Advanced Stroke Treatments
Centura Health offers numerous emergency treatment options aimed at limiting and possibly reversing stroke injury and preventing recurrent stroke.
The right treatment at the right time
For many years, stroke was the third leading cause of death in the U.S. Now, thanks to advances in technology and treatment options — like those at Centura Health — it’s fifth. Our treatment options include the latest imaging software and minimally invasive emergency interventional techniques. Innovative technology paired with a multidisciplinary staff of neurologists, neurosurgeons and emergency room staff means you’ll receive faster, evidence-based care that’s been shown to improve outcomes. And with our stroke team available 24 hours a day, seven days a week, you can rest assured that we’re here when you need us most.
Centura delivers the right treatment at the right time, which can often mean the difference between life and death when it comes to a stroke. In recent years, care for stroke, especially the most common type of stroke, ischemic stroke (caused by a blocked artery), has evolved from supportive care to interventional treatments. In Centura’s Stroke and Neurovascular Program, neurointerventional specialists use minimally invasive techniques to treat brain aneurysms, open blocked arteries in the brain and remove clots in brain arteries.
Because seconds count when it comes to stroke treatment, our expert team of neurosurgeons and neurointerventionists specializes in emergency care of ischemic (caused by reduced blood flow to brain) and hemorrhagic (caused by bleeding in or near the brain) strokes.
We offer numerous emergency treatment options aimed at limiting and possibly reversing stroke injury and preventing recurrent stroke:
SchemaView RAPID Technology
RAPID advanced imaging software quickly analyzes CT and MRI scans of those having acute strokes in real time, allowing doctors to rapidly assess the severity of the stroke and determine the most appropriate treatment, potentially saving brain tissue. The RAPID technology also gives our stroke team the ability to share these images that clearly illustrate the part of the brain that’s been damaged and parts that are at risk, which helps you or your loved ones better understand the treatment options.
IV tissue plasminogen activator (tPA)
Considered the gold standard of ischemic stroke treatment, tPA is a blood clot-dissolving drug inserted through an IV in a patient’s arm. If a clot is found to be blocking a large brain artery, a small catheter can be placed within the blockage to deliver tPA directly into the clot, potentially restoring normal blood flow to your brain. Administering tPA directly into a clot is a therapy targeted for patients who arrive more than four and a half, but within six hours, from the start of stroke symptoms.
Blood clot extraction
When tPA cannot be used, clot extraction is an option for some stroke patients. We use a special device to remove clots from blocked brain arteries, up to eight hours after the onset of stroke symptoms. The retriever is guided through a catheter into to the brain artery where the clot is lodged. The tip of the retriever has a series of loops, like a wire mesh, which the doctor maneuvers to grab the clot and slowly pull it out of the artery. The device can be highly effective in treating large blood clots — the kind that cause more severe strokes.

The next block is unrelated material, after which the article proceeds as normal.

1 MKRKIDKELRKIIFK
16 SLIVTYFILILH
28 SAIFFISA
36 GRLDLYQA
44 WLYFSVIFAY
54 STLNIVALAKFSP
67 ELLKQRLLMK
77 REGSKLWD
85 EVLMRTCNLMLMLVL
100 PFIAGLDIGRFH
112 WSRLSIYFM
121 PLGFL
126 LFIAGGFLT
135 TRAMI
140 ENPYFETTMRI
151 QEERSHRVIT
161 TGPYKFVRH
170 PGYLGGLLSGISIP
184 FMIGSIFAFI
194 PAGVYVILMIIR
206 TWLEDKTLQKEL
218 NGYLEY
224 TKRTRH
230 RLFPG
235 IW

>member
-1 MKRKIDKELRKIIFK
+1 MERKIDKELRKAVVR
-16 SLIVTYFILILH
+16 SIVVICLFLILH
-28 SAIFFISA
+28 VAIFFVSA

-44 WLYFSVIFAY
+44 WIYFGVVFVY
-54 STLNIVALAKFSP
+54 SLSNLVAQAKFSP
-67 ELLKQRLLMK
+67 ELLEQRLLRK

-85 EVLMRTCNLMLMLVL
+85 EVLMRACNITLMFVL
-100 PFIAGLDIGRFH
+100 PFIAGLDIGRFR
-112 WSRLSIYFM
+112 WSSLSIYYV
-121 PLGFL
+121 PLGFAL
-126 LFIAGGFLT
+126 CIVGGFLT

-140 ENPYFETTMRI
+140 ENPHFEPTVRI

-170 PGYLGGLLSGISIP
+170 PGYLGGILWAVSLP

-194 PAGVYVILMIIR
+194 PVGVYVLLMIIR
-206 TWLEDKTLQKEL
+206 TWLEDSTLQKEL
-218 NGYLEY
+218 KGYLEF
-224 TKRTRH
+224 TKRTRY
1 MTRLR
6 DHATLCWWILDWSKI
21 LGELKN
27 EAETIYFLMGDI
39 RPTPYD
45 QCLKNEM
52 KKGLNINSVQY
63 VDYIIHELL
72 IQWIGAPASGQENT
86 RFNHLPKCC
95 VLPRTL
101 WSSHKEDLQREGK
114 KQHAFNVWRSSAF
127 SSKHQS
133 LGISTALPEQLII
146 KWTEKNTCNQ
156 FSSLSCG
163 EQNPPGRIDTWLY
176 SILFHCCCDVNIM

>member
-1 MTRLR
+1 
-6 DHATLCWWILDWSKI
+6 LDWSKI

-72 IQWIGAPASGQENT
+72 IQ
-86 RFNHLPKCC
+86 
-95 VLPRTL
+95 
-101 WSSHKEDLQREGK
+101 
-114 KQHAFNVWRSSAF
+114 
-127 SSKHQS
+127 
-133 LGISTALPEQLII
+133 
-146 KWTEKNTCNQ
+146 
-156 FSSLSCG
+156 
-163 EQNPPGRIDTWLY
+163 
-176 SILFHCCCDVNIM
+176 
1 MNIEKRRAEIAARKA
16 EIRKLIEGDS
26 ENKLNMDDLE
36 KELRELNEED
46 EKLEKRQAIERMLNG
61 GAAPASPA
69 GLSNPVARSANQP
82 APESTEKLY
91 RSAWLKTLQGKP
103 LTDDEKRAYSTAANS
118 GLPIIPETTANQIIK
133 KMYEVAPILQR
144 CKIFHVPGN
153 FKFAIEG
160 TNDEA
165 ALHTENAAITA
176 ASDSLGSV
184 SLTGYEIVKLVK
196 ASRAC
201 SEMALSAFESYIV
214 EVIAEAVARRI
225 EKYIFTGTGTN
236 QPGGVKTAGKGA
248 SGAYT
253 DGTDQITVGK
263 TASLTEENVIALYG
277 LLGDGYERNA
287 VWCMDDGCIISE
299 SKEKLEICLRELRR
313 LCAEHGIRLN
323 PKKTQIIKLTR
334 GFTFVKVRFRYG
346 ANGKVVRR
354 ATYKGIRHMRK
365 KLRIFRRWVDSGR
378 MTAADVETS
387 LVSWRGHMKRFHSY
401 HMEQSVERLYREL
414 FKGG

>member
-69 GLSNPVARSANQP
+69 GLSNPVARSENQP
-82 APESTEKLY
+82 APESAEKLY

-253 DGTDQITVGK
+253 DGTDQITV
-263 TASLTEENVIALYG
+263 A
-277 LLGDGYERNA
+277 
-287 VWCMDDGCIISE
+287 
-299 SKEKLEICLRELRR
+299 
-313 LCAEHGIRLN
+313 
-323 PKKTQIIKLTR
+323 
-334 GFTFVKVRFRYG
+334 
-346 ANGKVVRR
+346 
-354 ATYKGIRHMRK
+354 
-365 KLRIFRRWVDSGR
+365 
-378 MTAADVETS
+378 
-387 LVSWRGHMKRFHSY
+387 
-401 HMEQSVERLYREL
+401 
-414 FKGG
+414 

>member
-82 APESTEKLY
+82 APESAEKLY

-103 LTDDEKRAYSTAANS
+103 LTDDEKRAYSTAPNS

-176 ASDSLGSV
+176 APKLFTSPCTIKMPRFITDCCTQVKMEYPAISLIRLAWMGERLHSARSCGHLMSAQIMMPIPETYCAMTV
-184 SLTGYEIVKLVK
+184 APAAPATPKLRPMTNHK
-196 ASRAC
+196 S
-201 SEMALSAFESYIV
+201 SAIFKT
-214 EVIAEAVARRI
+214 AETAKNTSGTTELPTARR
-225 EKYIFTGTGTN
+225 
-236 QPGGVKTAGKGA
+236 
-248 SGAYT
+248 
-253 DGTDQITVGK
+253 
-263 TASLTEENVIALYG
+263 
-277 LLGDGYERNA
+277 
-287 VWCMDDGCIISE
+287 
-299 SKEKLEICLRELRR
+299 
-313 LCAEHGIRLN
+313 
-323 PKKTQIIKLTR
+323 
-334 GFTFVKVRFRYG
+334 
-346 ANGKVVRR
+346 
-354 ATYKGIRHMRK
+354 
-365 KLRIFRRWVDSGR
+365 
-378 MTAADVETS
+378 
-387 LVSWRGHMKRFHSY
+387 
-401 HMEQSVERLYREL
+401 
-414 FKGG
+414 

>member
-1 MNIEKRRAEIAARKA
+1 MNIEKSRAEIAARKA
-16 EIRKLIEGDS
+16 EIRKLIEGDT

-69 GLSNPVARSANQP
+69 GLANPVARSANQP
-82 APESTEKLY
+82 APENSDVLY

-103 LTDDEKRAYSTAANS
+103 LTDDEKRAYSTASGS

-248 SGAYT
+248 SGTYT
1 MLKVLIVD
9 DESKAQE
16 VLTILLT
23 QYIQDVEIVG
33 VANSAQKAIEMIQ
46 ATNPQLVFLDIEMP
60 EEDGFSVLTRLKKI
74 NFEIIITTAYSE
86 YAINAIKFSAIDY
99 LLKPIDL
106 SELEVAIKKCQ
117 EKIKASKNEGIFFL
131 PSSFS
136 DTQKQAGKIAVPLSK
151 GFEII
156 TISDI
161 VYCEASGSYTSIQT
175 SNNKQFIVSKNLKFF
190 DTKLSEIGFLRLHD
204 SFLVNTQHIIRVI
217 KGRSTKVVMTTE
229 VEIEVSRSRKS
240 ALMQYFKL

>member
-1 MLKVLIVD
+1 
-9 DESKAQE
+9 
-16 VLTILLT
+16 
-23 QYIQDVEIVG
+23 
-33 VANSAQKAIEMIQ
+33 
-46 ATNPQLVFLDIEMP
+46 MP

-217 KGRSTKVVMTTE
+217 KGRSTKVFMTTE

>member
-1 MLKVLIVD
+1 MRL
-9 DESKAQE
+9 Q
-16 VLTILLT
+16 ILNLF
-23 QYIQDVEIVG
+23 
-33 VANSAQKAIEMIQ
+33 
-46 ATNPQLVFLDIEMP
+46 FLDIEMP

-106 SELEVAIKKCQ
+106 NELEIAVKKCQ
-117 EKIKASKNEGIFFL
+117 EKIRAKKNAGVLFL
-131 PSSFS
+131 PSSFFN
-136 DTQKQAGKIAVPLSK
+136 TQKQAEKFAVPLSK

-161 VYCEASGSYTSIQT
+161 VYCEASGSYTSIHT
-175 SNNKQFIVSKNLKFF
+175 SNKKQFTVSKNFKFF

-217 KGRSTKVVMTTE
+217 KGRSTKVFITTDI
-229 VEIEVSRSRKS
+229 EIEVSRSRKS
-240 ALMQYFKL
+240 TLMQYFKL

Blood clot aspiration
Centura’s neurointerventional specialists use a special interventional system for removing large clots in the brain when treatment with tPA is not appropriate or appears to be ineffective. This system uses a special suction method to remove the clot and rapidly restore blood flow in the brain to limit damage caused by stroke. Aspiration and catheterization treatment can be effective when used within eight hours of symptom onset.
Preventing recurrent stroke
Your treatment doesn’t end when you leave our hospital. Here’s why: A person who has suffered a stroke has a much higher risk of having another one, compared to a person who has never had a stroke. After you receive treatment for stroke, our stroke team assesses your risk and takes steps to help you prevent another stroke. Neurological evaluations are performed frequently to monitor any change in your condition as soon as possible. For those who have spasm of blood vessels in the brain due to brain hemorrhage, specialized ultrasound monitoring is performed to guide therapy.
Stroke patients may receive the following:
- Anticoagulation therapy — For patients with atrial fibrillation (abnormal heart beat), blood does not pump completely out of the smaller, upper chambers of the heart and may pool and clot. If a piece of a blood clot leaves the heart and becomes lodged in a brain artery, a stroke results. Anticoagulation therapy involves prescribing blood-thinning medication that helps to prevent the formation of blood clots in the heart.
- Stroke education — Educational materials and support for patients and care providers
- Smoking cessation counseling — Smoking is a serious risk factor for a stroke. Before discharge, stroke patients who smoke receive counseling and information on ways to quit smoking.
- Antithrombotic medication — Within 48 hours of hospitalization, patients recovering from a mild stroke or who have had a recent transient ischemic attack (“ministroke”) are at high risk of having another stroke. Antithrombotic drugs, which prevent the formation of blood clots in arteries, are given with 48 hours of symptom onset in acute ischemic stroke patients who meet certain guidelines for these drugs.